Utility Customer Communications via SMS/Text Messaging (part 2)
In the last blog post, I talked about the background of SMS/Text Messaging and what this means to utilities, providing customers with the flexibility of receiving information and initiating requests through SMS/text messaging. Now, let's dig a little deeper and discuss how text messaging works, and some of the uses and benefits.
The wireless carriers have very strict rules regarding what, how and to whom a commercial entity can send a text message. Most of these rules apply to premium messaging due to the additional cost implications to the subscriber. The four most predominant requirements for standard messaging are described below:
In order for a commercial entity to send a text message to a subscriber, the subscriber must 'opt-in' or specifically request to receive text messages. Opt-in can be achieved by:
- Sending a specific keyword to the short code
- Signing up on a website
- Specifying your preference in an IVR application
- Speaking with a live agent
Standard rate messages sent to a subscriber's mobile phone must contain three elements:
- The content provider name/program, e.g. Acme Energy Alerts
- Stop and help information (Txt STOP to quit, Txt HELP for info)
- Contact information, e.g. www.acmeenergy.com
Support for Help and Opt-Out
Content providers must support the required keywords for help (HELP) and opt-out (STOP, QUIT, STOP ALL, etc.) and respond to the user appropriately when one of those keywords is received.
Since the subscriber does not pay the provider to receive a standard rate message, the only cost to the subscriber is the fee to the carrier for sending and receiving messages. Standard rate messages must contain the phrase 'Msg & data rates may apply'.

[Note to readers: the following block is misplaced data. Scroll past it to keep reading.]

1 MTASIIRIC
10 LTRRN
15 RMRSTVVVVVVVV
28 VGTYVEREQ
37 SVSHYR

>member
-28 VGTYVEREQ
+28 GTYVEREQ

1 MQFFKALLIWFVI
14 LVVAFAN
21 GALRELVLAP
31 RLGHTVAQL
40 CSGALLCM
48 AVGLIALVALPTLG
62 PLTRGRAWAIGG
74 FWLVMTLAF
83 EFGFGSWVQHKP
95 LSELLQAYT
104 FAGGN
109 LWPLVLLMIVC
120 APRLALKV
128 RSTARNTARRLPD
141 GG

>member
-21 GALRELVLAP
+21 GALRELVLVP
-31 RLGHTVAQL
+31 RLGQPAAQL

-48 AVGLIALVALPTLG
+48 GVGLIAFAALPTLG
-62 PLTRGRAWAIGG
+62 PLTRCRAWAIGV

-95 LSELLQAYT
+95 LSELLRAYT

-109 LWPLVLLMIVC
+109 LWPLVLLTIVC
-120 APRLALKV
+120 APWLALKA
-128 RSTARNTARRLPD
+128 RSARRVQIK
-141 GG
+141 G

How Text Messaging Works
Text messaging is an option with the TFCC High Volume Call Answering (HVCA) system. The IVR asks customers:
- If they'd like to receive an ETOR and power restoration verification
- How they'd like to be notified - landline, cell or text
Outside the IVR, customers sign up via a registration page to receive ETOR or other text messages.
Two-way texting lets you send and receive two-way SMS messages. Two-way texting is sending text messages to a short code and getting a return text message.
Example: A common utility two-way text message might acknowledge the outage report or ask for confirmation that the customer's power has been restored.
Text Messaging Uses
The following is a sample of the utility message types:
- Power outage reporting
- Restoration confirmation
- Outage status
- Planned outage notification
- Balance inquiry
- Payment reminder
- Request call back from CSR
- Curtailment/load shed request
- Usage information
- Appointment reminder
- Meter reading submission
Text Messaging Benefits
- Provide greater choices and convenience to customers
- Enhanced customer satisfaction
- Available even if the power is out
- Leverages current HVCA system and existing interfaces with CIS, OMS, etc.
- Utility client does not need to acquire SMS short code
- Requires minimal use of IT resources from client
- Reduces calls to the call center
- Less expensive than the IVR
In the next blog post, we will talk about the steps to implement a text messaging program.
How has your utility implemented a text messaging program?